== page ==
When the nationalist Kuomintang army retreated to Taiwan in 1949 after losing to Mao’s communist forces, the island experienced a sudden influx of immigrants from around Mainland China, many ripped from their homeland and moved into crowded, hastily-assembled housing complexes.
These gave rise to tenement communities, called military villages (眷村, juàncūn). During the years after the war, these new immigrants kept the memory of their hometowns alive, recreating the dishes of their childhood but – out of necessity – using local ingredients and adapting the recipes.
Out of this homesickness arose a new type of Taiwanese cooking called Military Village Cuisine (眷村菜, juàncūn cài), tweaking such Chinese classics such as beef noodle soup, zhajiang noodles and stir-fried bacon and turning them into something uniquely their own.
Breakfast foods were no exception, and we are very glad to see Shanghai embrace Taoyuan Village. We’re not sure how the name got by the censors (the direct Chinese translation of the name is Taoyuan Military Village) as any reference to the great China divide – however obscure – is usually killed off quickly by government bureaus.
However, the hearty breakfast fare of this Taiwanese import is being happily and hungrily embraced by throngs of local diners, eager to dig into Taoyuan Village’s specialties: soy milk 豆浆, dòujiāng), Chinese crullers (油条, yóutiáo), stuffed rice balls (饭团, fàntuán) and flaky flatbread (烧饼,shāobǐng).
While prices here are higher than you would find at street vendors, Taoyuan makes up for the discrepancy in quality and freshness – there are no concerns here about old oil or odd additives. All of the branches feature an open kitchen, where you can watch your crullers puff into long, golden batons of airy dough. Added bonuses are the well-designed interiors – open, bright and with free wi-fi – encouraging you to post up here for an afternoon and watch the world go by.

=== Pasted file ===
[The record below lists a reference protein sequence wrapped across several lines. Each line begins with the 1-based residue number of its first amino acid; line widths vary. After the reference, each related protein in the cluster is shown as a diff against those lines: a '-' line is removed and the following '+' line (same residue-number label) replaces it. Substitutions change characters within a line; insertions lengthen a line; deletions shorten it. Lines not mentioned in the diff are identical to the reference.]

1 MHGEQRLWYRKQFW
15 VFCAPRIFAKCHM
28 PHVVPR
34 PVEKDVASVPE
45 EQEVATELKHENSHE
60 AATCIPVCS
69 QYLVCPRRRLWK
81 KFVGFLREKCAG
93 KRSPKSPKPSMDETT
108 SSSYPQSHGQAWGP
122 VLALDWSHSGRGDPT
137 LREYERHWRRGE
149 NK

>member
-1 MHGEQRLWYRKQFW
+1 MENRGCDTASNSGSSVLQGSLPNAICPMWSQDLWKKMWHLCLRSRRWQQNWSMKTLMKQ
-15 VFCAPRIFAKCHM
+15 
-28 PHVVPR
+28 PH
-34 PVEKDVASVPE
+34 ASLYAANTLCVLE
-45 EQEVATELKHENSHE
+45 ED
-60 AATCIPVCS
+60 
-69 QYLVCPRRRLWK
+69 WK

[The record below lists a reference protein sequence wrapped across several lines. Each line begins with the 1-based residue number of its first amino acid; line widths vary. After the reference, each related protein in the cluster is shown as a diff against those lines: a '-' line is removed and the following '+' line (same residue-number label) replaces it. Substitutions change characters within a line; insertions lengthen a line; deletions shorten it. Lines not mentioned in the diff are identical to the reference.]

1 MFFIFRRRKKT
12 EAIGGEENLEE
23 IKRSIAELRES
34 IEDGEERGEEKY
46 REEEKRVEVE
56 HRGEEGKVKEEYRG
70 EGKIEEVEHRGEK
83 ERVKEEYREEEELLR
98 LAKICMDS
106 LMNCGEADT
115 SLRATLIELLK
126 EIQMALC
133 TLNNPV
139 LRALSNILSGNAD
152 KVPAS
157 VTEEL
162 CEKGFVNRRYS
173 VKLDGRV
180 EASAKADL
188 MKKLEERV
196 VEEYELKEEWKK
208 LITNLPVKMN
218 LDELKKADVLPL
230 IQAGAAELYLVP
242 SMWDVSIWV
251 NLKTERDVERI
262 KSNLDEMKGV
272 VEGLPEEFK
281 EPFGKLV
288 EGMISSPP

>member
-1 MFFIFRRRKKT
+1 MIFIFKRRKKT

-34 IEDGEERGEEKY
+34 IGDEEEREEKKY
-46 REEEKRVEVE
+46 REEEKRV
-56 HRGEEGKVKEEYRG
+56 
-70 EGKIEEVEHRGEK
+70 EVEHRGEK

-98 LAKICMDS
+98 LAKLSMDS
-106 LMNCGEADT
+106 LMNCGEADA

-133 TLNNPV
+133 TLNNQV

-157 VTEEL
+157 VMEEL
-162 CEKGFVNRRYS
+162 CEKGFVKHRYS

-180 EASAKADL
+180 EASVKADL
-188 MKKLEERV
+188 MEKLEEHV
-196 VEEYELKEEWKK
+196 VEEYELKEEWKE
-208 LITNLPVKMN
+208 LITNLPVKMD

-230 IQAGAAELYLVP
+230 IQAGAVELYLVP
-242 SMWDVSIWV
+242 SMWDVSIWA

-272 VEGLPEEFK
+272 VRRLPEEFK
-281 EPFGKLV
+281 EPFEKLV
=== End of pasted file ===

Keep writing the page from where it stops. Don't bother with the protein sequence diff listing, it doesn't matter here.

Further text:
The menu is laid out in traditional slats on the wall behind the ordering counter (all in Chinese).
Soy milks across-the-board are outstanding, boasting that subtle, creamy nuttiness that only comes across when soybeans are high quality and freshly pressed. Of the seven options, savory soy milk (咸豆浆, xián dòujiāng) is our favorite, a bowl with floating continents of soft tofu, adorned with nuggets of cruller, pickled mustard root, green onion and dried seaweed. Drizzled with fragrant vinegar and chili oil, the breakfast dish is utterly beguiling, full of umami richness and bites of silky and crisp textures in turn.
Sweet tooths will appreciate the other soy milk options, such as the classic sweetened with sugar (甜豆浆, tián dòujiāng) or soy milk sweetened with red dates (红枣豆浆, hongzao doujiang), the dried fruit lending a caramelized, honey-like sweetness to the bowl. The classic accompaniment to both is a cruller. Do as the locals do: dip your cruller into the soy milk and devour. For dessert, sweet tofu (甜豆花, tián dòuhua) is more silken than milk, dressed with peanuts boiled in osmanthus syrup and drizzled with golden syrup.
Rice balls are essentially rice burritos without the tortilla and Taoyuan’s are particularly good, as the rice itself is fragrant and flavorful, sticky but still holding its individual grain. We particularly love the one filled with Taiwanese sausage (香肠饭团, xiāngcháng fàntuán). Grilled until the juices run, the sausage is scented with anise and black pepper, accompanied by pork floss (肉松, ròusōng), pickled radish and mustard root, fried egg and deep-fried cruller, so that all of the textures and flavors mingle together.
Best of all, this spot is not just for early risers. Those looking for a late-morning meal, lazy afternoon snack or even for a way to satisfy a late-night craving are in luck: Taoyuan is open until 2:30 a.m. every night (a freshly-fried cruller and bowl of soy milk go down well after a cocktail or four on a Saturday night).
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